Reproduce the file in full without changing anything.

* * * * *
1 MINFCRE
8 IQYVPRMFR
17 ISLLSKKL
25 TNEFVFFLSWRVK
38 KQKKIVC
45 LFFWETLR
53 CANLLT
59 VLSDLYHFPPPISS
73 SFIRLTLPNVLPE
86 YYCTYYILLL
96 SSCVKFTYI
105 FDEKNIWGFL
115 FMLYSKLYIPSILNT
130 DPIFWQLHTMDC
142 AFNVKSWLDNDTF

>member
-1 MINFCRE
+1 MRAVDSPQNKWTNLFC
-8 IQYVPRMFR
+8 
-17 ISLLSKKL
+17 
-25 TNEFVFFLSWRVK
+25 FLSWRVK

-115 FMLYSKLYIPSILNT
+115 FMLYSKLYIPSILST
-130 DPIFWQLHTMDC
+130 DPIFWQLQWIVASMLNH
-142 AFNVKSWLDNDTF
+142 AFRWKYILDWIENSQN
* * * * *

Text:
1 MINFCRE
8 IQYVPRMFR
17 ISLLSKKL
25 TNEFVFFLSWRVK
38 KQKKIVC
45 LFFWETLR
53 CANLLT
59 VLSDLYHFPPPISS
73 SFIRLTLPNVLPE
86 YYCTYYILLL
96 SSCVKFTYI
105 FDEKNIWGFL
115 FMLYSKLYIPSILNT
130 DPIFWQLHTMDC
142 AFNVKSWLDNDTF

>member
-1 MINFCRE
+1 MRAVDSPQNKWTNLFC
-8 IQYVPRMFR
+8 
-17 ISLLSKKL
+17 
-25 TNEFVFFLSWRVK
+25 FLSWRVK

-115 FMLYSKLYIPSILNT
+115 FMLYSKLYIPSILST
-130 DPIFWQLHTMDC
+130 DPIFWQLQWIVASMLNH
-142 AFNVKSWLDNDTF
+142 AFRWKYILDWIENSQN